forego (v.)

"to go before," Old English foregan "to go before," from fore- + go (v.). Related: Foregoer, foregoing; foregone. Similar formation in Dutch voorgaan, German vorgehen, Danish foregaa.

Phrase foregone conclusion echoes "Othello" [III.iii], but Shakespeare's sense was not necessarily the main modern one of "a decision already formed before the case is argued." Othello says it of Cassio's dream, and it is clear from the context that Othello means Cassio actually has been in bed with Desdemona before he allegedly dreamed it (the suspicion Iago is nourishing in him). In this case conclusion is probably meant in the sense of "final outcome," not that of "result of an examination."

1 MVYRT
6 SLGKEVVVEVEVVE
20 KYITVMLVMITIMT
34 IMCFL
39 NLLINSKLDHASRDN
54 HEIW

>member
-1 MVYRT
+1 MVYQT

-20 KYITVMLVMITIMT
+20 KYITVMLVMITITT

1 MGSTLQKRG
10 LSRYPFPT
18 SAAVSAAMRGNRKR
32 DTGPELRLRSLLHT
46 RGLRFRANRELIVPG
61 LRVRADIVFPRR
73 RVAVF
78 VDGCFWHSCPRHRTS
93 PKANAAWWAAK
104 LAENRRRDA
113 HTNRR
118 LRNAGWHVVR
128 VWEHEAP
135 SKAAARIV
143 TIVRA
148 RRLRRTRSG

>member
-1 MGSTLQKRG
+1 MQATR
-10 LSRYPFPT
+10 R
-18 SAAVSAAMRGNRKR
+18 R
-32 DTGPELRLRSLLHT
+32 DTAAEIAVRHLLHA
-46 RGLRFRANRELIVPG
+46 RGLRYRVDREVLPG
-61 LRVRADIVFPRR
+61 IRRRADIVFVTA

updated on February 20, 2018